CCHS Gets Welcomed To The Sixties With Hairspray CCHS Gets Welcomed To The Sixties With Hairspray
    BY MATTHEW JOHNSTON   As the lights beam down on center stage, out struts daring, pleasantly plump teenager Tracy Turnblad, with her... CCHS Gets Welcomed To The Sixties With Hairspray


Junior Barry Meadows performing as Corny Collins in the CCHS Drama Department's production of Hairspray. Photo Credit ALEXANDRA MADAR



  As the lights beam down on center stage, out struts daring, pleasantly plump teenager Tracy Turnblad, with her trademark Jackie O inspired hairstyle, and her slightly dorky, devoted best friend, Penny Pingleton. The song “I Can Hear the Bells” is being performed. The girls, all adorned in a variety of candy colored dresses, and the boys, well dressed in stylized blazers and slacks, sing and dance with sparkling smiles on their faces. Though the actors seem like Broadway stars, they are really Cooper City High School students, performing the undeniably comical musical Hairspray

   Set in the 1960’s, during the Civil Rights Movement, happy-go-lucky Tracy Turnblad, Hairpray’s main character, must battle body image judgment and ethnic boundaries.  She attacks these issues by trying to  bring about integration in Baltimore through her gig on the popular teen dance show, The Corny Collins Show.  Her heroic efforts are essential in bringing about necessary social change.  CCHS teacher and director Angela Thomas views Hairspray as an important means of addressing social issues faced by many students at CCHS.

   “Because of the musical’s style and underlying message of acceptance of people’s differences, I’m hoping it will help to encourage tolerance within the school through its campy, fun style,” Thomas said.

   To put on a play of this magnitude, CCHS needed to work overtime.  The first step was acquiring the rights. The play’s rights were made available to schools in May and Thomas made sure CCHS would be able to stage the show.  CCHS is the first school in Florida, the second in the country, to perform Hairspray. Once CCHS officially gained the rights to the play, the short time span to implement the production demanded a breakneck pace.

   “The schedule is tight and well oiled,” choreographer Jerel Brown said. “Everything has been pre- planned so that we can be prepared for opening night.”

   After the initial planning, the show’s auditions quickly began in the CCHS auditorium.  An abundance of talented students made their way through the auditorium’s doors, and displayed their singing, acting, and dancing skills before the director and choreographer. The cast of Hairspray was carefully chosen in order to ensure that each cast member fits into what Thomas calls her “puzzle”.  She casts students into specific roles based on whether they have recognizable qualities that will capture the essence of the character. Over 100 people will be seen on stage between the main stars and the equally as important ensemble cast.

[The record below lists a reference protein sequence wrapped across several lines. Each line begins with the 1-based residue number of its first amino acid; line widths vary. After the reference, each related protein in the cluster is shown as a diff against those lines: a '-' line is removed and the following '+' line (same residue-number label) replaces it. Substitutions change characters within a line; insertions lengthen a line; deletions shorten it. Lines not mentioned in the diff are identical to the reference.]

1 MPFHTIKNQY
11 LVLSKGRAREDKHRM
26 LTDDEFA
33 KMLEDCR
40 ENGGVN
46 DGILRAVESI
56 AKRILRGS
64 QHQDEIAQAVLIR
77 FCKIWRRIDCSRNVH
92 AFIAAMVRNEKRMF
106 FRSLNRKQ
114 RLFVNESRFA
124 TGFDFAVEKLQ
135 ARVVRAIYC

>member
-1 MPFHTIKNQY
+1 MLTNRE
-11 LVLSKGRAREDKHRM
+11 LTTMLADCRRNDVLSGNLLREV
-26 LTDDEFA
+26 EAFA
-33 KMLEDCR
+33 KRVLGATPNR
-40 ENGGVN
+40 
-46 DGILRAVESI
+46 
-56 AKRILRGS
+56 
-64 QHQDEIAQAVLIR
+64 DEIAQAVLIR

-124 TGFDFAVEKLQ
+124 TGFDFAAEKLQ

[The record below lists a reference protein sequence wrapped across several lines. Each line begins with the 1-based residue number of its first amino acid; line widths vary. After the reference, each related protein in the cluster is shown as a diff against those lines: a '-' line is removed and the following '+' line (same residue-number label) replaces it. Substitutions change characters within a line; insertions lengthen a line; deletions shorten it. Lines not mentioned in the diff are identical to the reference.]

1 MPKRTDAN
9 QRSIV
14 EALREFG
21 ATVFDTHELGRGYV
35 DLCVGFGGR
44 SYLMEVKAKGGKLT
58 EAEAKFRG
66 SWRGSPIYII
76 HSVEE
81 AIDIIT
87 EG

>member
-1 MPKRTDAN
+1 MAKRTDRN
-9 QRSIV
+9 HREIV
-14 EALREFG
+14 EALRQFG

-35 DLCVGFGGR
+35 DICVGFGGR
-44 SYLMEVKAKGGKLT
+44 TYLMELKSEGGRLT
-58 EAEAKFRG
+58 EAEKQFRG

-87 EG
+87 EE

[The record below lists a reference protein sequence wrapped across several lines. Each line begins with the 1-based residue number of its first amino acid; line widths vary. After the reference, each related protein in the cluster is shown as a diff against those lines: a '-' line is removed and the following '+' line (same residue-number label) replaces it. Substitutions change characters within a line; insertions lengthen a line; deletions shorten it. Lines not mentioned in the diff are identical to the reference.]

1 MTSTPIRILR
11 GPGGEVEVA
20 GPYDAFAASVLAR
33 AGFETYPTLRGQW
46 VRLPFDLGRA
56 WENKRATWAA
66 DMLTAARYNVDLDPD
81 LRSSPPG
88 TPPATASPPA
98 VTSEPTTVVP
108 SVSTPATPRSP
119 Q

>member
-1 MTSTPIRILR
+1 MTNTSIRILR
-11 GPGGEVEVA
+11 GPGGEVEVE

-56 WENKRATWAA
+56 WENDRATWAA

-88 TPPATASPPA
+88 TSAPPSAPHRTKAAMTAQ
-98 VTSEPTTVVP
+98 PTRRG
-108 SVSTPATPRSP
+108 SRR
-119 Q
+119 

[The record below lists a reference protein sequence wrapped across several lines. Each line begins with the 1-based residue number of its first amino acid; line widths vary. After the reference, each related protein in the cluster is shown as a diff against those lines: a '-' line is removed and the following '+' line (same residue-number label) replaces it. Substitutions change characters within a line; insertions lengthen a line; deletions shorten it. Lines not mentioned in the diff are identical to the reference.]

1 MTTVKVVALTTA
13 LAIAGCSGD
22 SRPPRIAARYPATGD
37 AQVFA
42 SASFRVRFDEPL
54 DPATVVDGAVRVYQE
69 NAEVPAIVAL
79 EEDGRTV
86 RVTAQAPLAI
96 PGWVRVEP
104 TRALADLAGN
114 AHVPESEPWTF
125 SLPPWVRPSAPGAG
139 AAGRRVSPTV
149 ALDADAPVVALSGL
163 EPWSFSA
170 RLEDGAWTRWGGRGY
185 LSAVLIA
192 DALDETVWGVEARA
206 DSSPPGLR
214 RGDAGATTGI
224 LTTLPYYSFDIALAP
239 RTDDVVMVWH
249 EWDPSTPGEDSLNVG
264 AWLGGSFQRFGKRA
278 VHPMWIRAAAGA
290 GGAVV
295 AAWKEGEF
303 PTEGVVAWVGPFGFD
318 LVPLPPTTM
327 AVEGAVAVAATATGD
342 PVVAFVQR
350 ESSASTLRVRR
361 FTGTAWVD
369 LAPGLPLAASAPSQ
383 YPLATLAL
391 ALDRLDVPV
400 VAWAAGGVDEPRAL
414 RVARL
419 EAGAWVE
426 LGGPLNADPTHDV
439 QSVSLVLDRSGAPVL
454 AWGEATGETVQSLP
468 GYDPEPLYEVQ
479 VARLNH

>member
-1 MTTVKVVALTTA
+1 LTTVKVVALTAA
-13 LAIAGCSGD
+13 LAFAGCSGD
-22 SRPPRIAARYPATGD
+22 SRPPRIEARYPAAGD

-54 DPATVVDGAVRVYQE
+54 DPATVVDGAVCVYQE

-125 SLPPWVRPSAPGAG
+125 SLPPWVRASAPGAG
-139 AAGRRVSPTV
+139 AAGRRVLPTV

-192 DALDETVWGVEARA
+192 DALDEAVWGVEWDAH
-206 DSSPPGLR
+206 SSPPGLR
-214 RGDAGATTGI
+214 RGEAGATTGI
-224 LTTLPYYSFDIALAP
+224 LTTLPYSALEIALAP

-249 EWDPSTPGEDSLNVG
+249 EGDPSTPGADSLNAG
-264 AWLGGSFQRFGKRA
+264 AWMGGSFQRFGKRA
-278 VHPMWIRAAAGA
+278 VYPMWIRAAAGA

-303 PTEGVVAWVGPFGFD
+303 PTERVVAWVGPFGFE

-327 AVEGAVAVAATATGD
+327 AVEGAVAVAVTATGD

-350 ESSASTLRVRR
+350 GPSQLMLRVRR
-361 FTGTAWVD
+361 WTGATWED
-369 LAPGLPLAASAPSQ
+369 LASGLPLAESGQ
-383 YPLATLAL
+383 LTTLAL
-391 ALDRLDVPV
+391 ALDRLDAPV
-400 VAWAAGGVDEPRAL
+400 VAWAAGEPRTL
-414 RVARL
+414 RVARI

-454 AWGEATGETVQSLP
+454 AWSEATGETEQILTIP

“The casting was difficult because Thomas wants everyone to have an on-stage experience,” Brown said. “I end up having to choreograph many dances with several children who are at different levels of dance ability.”

   Playgoers are often led to believe that a shows’ success is solely due to the actors’ performances while onstage, when in fact what happens behind the scenes is just as vital.  The crew’s work determines whether the production will look engaging and impressive to those who view the play. Audio, lighting and scenic elements are needed for the play to proceed onward and in an appealing fashion.

   The crew also works on designing costumes, makeup, and sets that match the 1960s era in order for the audience to gain a satisfying, authentic portrayal of the time period. Each aspect is thought out in advance, so that everything is properly taken care of before the crucial opening night.

   “People often don’t realize how much work my team and I put into planning and executing which different techniques we will be using on main characters and the ensemble,” senior and head of make-up Sophie Sutker said. 

   As Hairspray concludes and the curtains are drawn closed, the audience erupts with a standing ovation.  The cast and crew take pride in knowing that all of their efforts were worthwhile.  Not only was a fabulous play performed, it reminded audiences that everyone should be treated equally no matter who they are.  The Broadway classic has set the bar for the CCHS drama department and will continue to be a milestone in high school theater production.

 Hairspray is being performed in the CCHS auditorium September 30th, October 1st, 7th, and 8th at 7:30 p.m. Tickets are $10 at the door.